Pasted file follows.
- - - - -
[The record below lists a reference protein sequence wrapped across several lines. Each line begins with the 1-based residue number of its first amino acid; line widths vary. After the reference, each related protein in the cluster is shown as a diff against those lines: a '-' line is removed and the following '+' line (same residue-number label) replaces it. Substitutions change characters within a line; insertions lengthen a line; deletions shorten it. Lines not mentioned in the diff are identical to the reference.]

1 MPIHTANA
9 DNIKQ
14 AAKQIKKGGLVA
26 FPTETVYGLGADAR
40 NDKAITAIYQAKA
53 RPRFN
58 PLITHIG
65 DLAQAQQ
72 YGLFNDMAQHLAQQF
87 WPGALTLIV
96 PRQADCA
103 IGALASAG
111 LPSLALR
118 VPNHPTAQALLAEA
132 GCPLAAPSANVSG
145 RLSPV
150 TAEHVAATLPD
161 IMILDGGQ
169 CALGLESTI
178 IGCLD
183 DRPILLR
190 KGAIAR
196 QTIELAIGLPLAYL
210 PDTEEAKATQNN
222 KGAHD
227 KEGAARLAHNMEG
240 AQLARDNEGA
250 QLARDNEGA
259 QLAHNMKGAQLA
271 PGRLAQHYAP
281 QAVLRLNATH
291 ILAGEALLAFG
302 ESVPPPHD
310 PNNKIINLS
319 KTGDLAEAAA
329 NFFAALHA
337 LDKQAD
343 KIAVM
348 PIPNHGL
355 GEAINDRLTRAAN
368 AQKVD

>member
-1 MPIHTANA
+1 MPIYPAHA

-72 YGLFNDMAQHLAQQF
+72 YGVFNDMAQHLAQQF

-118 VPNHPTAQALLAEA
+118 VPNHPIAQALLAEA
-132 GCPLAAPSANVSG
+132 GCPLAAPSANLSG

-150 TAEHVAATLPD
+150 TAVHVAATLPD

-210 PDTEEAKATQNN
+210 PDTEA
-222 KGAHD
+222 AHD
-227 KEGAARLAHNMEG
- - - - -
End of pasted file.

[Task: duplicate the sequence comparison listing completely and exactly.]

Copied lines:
[The record below lists a reference protein sequence wrapped across several lines. Each line begins with the 1-based residue number of its first amino acid; line widths vary. After the reference, each related protein in the cluster is shown as a diff against those lines: a '-' line is removed and the following '+' line (same residue-number label) replaces it. Substitutions change characters within a line; insertions lengthen a line; deletions shorten it. Lines not mentioned in the diff are identical to the reference.]

1 MPIHTANA
9 DNIKQ
14 AAKQIKKGGLVA
26 FPTETVYGLGADAR
40 NDKAITAIYQAKA
53 RPRFN
58 PLITHIG
65 DLAQAQQ
72 YGLFNDMAQHLAQQF
87 WPGALTLIV
96 PRQADCA
103 IGALASAG
111 LPSLALR
118 VPNHPTAQALLAEA
132 GCPLAAPSANVSG
145 RLSPV
150 TAEHVAATLPD
161 IMILDGGQ
169 CALGLESTI
178 IGCLD
183 DRPILLR
190 KGAIAR
196 QTIELAIGLPLAYL
210 PDTEEAKATQNN
222 KGAHD
227 KEGAARLAHNMEG
240 AQLARDNEGA
250 QLARDNEGA
259 QLAHNMKGAQLA
271 PGRLAQHYAP
281 QAVLRLNATH
291 ILAGEALLAFG
302 ESVPPPHD
310 PNNKIINLS
319 KTGDLAEAAA
329 NFFAALHA
337 LDKQAD
343 KIAVM
348 PIPNHGL
355 GEAINDRLTRAAN
368 AQKVD

>member
-1 MPIHTANA
+1 MPIYPAHA

-72 YGLFNDMAQHLAQQF
+72 YGVFNDMAQHLAQQF

-118 VPNHPTAQALLAEA
+118 VPNHPIAQALLAEA
-132 GCPLAAPSANVSG
+132 GCPLAAPSANLSG

-150 TAEHVAATLPD
+150 TAVHVAATLPD

-210 PDTEEAKATQNN
+210 PDTEA
-222 KGAHD
+222 AHD
-227 KEGAARLAHNMEG